As ever my nerves started to kick in as we approached our Hotel (Cliff House Hotel - Southbourne), as I knew Karen was determined to not like it. This was due to her seeing a couple of negative recent reviews on Trip Advisor (for its restaurant). I was reasonably certain it would be good. It wasn’t 'cheap' but you can never tell.
Parking was poor which got us off to a bad start. The entrance itself wasn’t great and by the time we were taken to our room Karen had her ‘face’ on her. The room itself was good and actually far better than that. She was set upon finding faults and settled upon moaning about the lack of a bath and lack of a fridge. But it was large, airey, had 3 aspects windows and lots of really nice touches. I was confident it would grow on her, as it did.
To keep the peace, I suggested rather than eating in, that we head to the High Street instead which was about 0.5 mile walk away. What a lovely surprise the High Street was. It was full of independent shops, cafes and restaurant, with just a small smattering of High Street names (Tesco & Sainsbury local stores). We passed at least 4 restaurants we liked the look of before heading into the one I had selected called The Brewhouse and Kitchen. This was part of a southern England chain. It was huge and seemed empty inside as we discovered most people were sitting put back on a large outdoor terrace. It had its own brewery and Karen tried its Raspberry Beer whilst I had a Grapefruit G&T both of which were good. The boys would have been very happy with this choice especially as it had Chicken cooked with a can on the menu.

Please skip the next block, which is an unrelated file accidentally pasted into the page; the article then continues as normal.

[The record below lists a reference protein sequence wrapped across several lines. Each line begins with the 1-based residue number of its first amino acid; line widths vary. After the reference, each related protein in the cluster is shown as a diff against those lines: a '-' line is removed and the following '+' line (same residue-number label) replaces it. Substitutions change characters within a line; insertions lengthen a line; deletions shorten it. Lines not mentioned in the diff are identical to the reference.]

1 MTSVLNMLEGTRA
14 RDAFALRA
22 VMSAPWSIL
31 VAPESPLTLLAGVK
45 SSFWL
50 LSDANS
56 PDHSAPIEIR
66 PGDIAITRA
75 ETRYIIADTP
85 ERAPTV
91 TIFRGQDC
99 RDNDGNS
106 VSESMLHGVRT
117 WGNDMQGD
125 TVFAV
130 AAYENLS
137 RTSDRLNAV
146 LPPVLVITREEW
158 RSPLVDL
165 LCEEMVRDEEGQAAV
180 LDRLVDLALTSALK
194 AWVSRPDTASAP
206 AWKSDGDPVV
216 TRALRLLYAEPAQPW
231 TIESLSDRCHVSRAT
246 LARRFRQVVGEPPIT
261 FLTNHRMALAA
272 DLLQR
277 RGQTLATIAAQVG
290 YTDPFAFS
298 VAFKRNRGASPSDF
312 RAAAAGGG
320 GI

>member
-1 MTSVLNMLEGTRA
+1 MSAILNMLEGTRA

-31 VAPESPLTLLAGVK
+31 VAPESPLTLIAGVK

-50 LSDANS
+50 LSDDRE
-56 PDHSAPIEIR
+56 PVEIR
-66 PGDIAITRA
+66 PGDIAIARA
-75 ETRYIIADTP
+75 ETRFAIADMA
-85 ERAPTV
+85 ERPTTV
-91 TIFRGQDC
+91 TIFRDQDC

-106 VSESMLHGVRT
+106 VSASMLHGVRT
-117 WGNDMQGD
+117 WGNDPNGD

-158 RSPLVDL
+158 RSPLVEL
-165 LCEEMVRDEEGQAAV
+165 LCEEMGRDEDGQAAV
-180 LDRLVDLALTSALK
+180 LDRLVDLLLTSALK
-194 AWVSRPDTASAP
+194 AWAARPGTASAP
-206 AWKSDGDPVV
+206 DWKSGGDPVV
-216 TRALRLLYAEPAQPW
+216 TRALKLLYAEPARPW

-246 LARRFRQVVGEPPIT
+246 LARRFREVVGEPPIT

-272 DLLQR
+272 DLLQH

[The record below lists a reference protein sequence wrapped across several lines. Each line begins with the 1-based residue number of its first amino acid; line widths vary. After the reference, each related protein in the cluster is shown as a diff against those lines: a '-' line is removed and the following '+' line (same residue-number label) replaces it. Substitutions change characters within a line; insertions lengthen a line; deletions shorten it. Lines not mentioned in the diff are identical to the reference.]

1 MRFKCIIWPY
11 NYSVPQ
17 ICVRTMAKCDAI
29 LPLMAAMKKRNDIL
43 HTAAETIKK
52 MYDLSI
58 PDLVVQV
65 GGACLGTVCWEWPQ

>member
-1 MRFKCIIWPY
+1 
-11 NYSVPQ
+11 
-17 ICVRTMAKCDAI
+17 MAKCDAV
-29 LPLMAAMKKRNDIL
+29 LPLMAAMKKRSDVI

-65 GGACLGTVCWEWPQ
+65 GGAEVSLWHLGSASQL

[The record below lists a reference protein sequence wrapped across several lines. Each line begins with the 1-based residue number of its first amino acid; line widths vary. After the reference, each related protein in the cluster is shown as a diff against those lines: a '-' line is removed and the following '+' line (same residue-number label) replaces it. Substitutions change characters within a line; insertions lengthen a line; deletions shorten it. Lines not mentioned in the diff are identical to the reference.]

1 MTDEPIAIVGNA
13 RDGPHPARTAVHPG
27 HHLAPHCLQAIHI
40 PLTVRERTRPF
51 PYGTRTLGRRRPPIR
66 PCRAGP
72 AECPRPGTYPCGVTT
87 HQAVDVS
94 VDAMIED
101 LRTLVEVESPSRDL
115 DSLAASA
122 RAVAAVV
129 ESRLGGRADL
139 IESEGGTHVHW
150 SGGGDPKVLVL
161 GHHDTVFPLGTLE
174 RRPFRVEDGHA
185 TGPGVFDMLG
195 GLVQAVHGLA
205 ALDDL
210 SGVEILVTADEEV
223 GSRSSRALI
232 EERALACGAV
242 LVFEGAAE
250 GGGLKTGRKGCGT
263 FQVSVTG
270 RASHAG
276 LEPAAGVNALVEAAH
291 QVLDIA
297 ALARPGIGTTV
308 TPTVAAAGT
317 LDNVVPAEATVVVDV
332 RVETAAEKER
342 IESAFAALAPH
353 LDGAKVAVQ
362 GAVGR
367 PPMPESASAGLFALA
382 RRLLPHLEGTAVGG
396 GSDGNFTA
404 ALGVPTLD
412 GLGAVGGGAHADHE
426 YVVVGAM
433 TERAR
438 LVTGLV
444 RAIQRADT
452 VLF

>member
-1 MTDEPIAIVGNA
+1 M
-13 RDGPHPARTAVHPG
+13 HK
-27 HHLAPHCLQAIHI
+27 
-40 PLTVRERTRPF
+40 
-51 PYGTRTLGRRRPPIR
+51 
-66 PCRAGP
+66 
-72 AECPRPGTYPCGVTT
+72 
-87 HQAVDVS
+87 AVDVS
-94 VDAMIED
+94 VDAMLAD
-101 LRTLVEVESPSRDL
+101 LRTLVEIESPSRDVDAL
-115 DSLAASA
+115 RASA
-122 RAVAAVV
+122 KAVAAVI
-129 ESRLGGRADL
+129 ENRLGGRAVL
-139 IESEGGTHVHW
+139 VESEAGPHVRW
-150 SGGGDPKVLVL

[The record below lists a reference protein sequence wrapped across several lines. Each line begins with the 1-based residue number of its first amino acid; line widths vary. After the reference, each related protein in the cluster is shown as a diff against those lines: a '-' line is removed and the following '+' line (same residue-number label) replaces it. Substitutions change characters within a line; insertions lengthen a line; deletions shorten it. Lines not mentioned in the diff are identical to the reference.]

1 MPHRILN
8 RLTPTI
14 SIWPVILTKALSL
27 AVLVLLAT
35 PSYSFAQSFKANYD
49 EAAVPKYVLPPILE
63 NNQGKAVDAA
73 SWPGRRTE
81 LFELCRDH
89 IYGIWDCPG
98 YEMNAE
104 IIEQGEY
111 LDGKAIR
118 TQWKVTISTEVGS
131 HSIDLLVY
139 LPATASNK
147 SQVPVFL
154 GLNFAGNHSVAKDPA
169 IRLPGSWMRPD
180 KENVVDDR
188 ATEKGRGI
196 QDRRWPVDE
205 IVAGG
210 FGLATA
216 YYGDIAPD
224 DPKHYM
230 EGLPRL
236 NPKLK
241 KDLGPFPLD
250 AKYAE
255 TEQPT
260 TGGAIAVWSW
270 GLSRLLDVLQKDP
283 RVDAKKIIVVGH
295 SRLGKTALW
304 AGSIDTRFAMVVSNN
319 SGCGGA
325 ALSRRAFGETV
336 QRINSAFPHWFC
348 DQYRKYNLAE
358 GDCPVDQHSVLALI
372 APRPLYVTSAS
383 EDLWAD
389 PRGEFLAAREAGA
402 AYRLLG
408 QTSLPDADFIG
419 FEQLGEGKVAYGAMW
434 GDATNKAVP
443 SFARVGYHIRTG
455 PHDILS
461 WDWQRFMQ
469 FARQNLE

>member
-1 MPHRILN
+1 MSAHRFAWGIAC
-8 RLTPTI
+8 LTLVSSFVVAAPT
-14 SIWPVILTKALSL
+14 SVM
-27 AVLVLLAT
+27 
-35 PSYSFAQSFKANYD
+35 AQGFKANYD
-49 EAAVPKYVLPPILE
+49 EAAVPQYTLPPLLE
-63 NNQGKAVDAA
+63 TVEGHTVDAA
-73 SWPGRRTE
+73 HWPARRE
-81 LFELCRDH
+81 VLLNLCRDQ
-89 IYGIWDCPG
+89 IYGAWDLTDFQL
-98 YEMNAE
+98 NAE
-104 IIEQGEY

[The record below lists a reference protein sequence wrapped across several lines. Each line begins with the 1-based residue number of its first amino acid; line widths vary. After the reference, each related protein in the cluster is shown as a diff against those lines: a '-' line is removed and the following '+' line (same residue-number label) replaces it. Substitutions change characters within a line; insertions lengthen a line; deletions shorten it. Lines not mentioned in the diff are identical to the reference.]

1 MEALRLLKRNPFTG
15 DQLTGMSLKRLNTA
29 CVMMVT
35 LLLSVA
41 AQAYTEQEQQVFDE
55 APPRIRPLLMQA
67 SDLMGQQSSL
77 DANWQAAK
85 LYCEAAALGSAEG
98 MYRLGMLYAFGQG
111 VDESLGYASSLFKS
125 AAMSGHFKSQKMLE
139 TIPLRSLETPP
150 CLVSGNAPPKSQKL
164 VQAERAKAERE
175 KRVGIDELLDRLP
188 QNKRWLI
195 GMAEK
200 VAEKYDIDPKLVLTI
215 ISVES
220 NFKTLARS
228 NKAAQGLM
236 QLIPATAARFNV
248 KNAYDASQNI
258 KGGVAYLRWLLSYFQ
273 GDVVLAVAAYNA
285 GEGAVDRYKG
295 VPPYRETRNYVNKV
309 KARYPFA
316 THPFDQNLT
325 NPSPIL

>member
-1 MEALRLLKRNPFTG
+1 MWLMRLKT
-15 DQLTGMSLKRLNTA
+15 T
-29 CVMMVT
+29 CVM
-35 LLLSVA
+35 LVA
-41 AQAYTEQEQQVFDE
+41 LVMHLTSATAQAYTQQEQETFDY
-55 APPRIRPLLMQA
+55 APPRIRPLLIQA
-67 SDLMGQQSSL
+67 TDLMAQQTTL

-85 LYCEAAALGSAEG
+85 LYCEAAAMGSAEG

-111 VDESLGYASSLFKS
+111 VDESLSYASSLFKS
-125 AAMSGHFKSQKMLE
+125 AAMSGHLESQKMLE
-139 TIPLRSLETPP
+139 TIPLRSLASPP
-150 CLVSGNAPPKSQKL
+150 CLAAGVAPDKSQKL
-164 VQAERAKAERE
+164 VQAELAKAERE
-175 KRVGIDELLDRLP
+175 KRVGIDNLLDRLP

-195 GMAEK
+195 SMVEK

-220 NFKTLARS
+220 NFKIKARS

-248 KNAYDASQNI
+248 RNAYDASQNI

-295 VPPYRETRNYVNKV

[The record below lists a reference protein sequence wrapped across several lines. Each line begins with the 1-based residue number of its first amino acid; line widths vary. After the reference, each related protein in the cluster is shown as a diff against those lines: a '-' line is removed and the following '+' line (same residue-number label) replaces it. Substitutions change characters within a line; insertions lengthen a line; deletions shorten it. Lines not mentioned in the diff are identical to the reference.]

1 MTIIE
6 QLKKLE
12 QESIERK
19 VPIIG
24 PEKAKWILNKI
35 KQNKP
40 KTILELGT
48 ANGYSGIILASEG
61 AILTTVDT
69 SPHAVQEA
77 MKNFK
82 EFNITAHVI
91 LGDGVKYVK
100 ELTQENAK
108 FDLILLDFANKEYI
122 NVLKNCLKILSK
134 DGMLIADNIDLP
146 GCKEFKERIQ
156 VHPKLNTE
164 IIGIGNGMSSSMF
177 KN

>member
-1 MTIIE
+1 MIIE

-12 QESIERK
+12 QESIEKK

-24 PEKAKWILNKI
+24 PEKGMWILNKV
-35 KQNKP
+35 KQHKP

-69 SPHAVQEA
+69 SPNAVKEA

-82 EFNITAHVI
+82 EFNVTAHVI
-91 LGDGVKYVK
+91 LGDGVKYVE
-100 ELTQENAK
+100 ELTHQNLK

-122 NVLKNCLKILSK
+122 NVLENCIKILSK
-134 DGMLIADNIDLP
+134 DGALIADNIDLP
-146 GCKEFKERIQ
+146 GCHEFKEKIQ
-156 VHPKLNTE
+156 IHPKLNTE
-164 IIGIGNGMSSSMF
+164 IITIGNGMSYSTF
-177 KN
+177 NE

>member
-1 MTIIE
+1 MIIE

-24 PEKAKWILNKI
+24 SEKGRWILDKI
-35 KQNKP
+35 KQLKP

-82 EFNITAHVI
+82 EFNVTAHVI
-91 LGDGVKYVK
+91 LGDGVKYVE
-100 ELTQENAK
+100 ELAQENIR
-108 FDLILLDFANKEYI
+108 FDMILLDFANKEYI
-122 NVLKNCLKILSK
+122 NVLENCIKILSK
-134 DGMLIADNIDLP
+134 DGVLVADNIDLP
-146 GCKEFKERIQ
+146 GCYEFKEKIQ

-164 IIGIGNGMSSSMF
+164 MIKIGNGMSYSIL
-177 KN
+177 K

I had a Black and Blue Burger which was not bad, whilst Karen combined a crab cake starter with some fries. It was almost like being on holiday sitting outside like that. Again, it all felt very safe with all staff still wearing masks.
We had a nice wander back along the High Street before retiring for the night. The room was quite hot and opened all 4 windows that we could to let some much needed air in.